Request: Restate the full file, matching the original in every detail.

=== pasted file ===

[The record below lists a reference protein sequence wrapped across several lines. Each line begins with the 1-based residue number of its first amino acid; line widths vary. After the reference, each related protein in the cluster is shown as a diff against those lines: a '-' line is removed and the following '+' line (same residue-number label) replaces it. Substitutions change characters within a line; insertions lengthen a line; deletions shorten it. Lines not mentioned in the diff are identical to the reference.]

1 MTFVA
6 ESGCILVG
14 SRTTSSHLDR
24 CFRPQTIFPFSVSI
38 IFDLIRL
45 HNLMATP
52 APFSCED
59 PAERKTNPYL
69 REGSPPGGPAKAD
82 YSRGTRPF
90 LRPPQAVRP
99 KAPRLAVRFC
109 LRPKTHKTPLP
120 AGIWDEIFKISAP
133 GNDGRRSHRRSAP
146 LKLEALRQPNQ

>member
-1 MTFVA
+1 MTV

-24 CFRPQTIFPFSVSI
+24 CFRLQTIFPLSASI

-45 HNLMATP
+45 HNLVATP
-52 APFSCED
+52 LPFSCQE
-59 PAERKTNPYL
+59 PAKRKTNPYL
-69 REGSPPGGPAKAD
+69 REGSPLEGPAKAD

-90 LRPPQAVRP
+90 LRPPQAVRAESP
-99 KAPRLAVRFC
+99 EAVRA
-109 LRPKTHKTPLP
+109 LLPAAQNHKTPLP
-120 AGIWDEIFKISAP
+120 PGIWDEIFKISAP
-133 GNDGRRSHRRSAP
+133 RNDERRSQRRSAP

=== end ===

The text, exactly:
[The record below lists a reference protein sequence wrapped across several lines. Each line begins with the 1-based residue number of its first amino acid; line widths vary. After the reference, each related protein in the cluster is shown as a diff against those lines: a '-' line is removed and the following '+' line (same residue-number label) replaces it. Substitutions change characters within a line; insertions lengthen a line; deletions shorten it. Lines not mentioned in the diff are identical to the reference.]

1 MTFVA
6 ESGCILVG
14 SRTTSSHLDR
24 CFRPQTIFPFSVSI
38 IFDLIRL
45 HNLMATP
52 APFSCED
59 PAERKTNPYL
69 REGSPPGGPAKAD
82 YSRGTRPF
90 LRPPQAVRP
99 KAPRLAVRFC
109 LRPKTHKTPLP
120 AGIWDEIFKISAP
133 GNDGRRSHRRSAP
146 LKLEALRQPNQ

>member
-1 MTFVA
+1 MTV

-24 CFRPQTIFPFSVSI
+24 CFRLQTIFPLSASI

-45 HNLMATP
+45 HNLVATP
-52 APFSCED
+52 LPFSCQE
-59 PAERKTNPYL
+59 PAKRKTNPYL
-69 REGSPPGGPAKAD
+69 REGSPLEGPAKAD

-90 LRPPQAVRP
+90 LRPPQAVRAESP
-99 KAPRLAVRFC
+99 EAVRA
-109 LRPKTHKTPLP
+109 LLPAAQNHKTPLP
-120 AGIWDEIFKISAP
+120 PGIWDEIFKISAP
-133 GNDGRRSHRRSAP
+133 RNDERRSQRRSAP